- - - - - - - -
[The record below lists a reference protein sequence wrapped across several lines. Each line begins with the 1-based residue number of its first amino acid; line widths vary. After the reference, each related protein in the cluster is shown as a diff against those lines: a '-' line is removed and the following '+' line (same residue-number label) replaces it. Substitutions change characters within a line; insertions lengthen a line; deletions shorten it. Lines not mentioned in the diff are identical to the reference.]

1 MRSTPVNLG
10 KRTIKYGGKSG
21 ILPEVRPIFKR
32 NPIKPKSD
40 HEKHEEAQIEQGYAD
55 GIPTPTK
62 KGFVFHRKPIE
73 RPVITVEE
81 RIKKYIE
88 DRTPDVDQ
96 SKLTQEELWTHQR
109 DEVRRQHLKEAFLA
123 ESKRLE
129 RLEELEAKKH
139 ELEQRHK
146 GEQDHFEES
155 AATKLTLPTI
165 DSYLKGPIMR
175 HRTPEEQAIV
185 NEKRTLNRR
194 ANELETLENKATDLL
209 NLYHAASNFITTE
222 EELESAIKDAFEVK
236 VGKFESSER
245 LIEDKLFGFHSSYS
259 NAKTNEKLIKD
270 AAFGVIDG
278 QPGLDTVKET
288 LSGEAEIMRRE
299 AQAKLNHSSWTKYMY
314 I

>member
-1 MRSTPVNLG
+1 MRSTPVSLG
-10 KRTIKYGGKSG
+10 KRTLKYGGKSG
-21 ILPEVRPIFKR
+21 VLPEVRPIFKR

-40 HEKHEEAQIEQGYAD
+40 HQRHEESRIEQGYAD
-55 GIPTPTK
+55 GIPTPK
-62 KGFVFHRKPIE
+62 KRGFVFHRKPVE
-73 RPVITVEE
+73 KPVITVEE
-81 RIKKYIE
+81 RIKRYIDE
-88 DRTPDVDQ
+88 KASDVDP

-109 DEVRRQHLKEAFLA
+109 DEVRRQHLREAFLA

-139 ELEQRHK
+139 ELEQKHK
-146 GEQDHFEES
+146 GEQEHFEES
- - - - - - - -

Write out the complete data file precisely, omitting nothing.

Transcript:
[The record below lists a reference protein sequence wrapped across several lines. Each line begins with the 1-based residue number of its first amino acid; line widths vary. After the reference, each related protein in the cluster is shown as a diff against those lines: a '-' line is removed and the following '+' line (same residue-number label) replaces it. Substitutions change characters within a line; insertions lengthen a line; deletions shorten it. Lines not mentioned in the diff are identical to the reference.]

1 MRSTPVNLG
10 KRTIKYGGKSG
21 ILPEVRPIFKR
32 NPIKPKSD
40 HEKHEEAQIEQGYAD
55 GIPTPTK
62 KGFVFHRKPIE
73 RPVITVEE
81 RIKKYIE
88 DRTPDVDQ
96 SKLTQEELWTHQR
109 DEVRRQHLKEAFLA
123 ESKRLE
129 RLEELEAKKH
139 ELEQRHK
146 GEQDHFEES
155 AATKLTLPTI
165 DSYLKGPIMR
175 HRTPEEQAIV
185 NEKRTLNRR
194 ANELETLENKATDLL
209 NLYHAASNFITTE
222 EELESAIKDAFEVK
236 VGKFESSER
245 LIEDKLFGFHSSYS
259 NAKTNEKLIKD
270 AAFGVIDG
278 QPGLDTVKET
288 LSGEAEIMRRE
299 AQAKLNHSSWTKYMY
314 I

>member
-1 MRSTPVNLG
+1 MRSTPVSLG
-10 KRTIKYGGKSG
+10 KRTLKYGGKSG
-21 ILPEVRPIFKR
+21 VLPEVRPIFKR

-40 HEKHEEAQIEQGYAD
+40 HQRHEESRIEQGYAD
-55 GIPTPTK
+55 GIPTPK
-62 KGFVFHRKPIE
+62 KRGFVFHRKPVE
-73 RPVITVEE
+73 KPVITVEE
-81 RIKKYIE
+81 RIKRYIDE
-88 DRTPDVDQ
+88 KASDVDP

-109 DEVRRQHLKEAFLA
+109 DEVRRQHLREAFLA

-139 ELEQRHK
+139 ELEQKHK
-146 GEQDHFEES
+146 GEQEHFEES